But the organisation aims to make it as straightforward as possible for its partners, by focusing on two main options for carbon labelling - either showcasing a measurement of carbon emissions as a whole, or sharing a reduction made within a certain time frame. 

“Carbon labelling allows brands to differentiate themselves”

“There is a strong need for the underlying approach to be consistent and adhere to robust, independently verified standards that not only bring certainty to the consumer, but also ensure there is a positive environmental impact on business activity,” says Timlin. 

“The Carbon Trust is currently consulting with the Competitions and Markets Authority who are setting out guidelines to ensure consistency and transparency in the UK marketplace on product carbon footprint labelling.” 

Taking a holistic approach 

Labelling must, however, be part of a wider-company carbon reduction strategy, rather than a standalone piece of work, Timlin clarifies. 

“It's really important that organisations (working on carbon labelling) have an entire plan about how they're going to reduce emissions from everything that they do. And product footprinting and labelling is a part of that strategy,” she notes.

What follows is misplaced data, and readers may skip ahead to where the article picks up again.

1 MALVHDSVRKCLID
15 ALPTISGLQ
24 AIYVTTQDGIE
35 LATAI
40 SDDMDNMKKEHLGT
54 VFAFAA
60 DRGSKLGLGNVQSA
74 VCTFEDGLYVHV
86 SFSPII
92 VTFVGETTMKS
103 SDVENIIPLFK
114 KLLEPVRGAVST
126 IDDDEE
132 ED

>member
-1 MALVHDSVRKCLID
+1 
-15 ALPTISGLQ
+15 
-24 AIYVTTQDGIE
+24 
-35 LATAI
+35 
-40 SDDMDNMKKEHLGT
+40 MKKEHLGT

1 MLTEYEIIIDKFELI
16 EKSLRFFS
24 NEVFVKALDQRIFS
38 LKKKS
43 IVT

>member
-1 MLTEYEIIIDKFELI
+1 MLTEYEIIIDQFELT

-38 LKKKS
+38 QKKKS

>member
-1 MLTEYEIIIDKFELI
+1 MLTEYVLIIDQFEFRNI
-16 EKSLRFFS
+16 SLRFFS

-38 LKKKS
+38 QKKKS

How brands choose to convert their packaging real estate into carbon footprint messages must also align with that strategy and their overall sustainability story as a company, Timlin adds. 

“It needs to be appropriate for the brand. There needs to be that kind of connection between who they are and what they stand for.” 

A long-term investment 

Because carbon literacy is key to consumers reducing their carbon footprint, if brands can help them do that, they’re investing not just in sustainability, but in long-term customer relationships. This is backed up by Carbon Trust statistics that show 64% of consumers think positively of brands who are reducing their carbon footprint. 

Those who can get it right, argues Timlin, “will create a virtuous circle of business activity” where increased consumer demand for lower carbon products will drive organisations to address the emissions along their supply chains. 

“Raising consumer awareness will be a key driver in reducing emissions over time. Labelling can help make this change happen,” she says. 

 

If you want to access more content covering topics such as sustainable transformation and carbon neutrality, check out our brand-new sustainability hub. Interested in applying this to your own business? Sign up to our very own sustainable transformation programme today.

MaryLou Costa CIM News analyst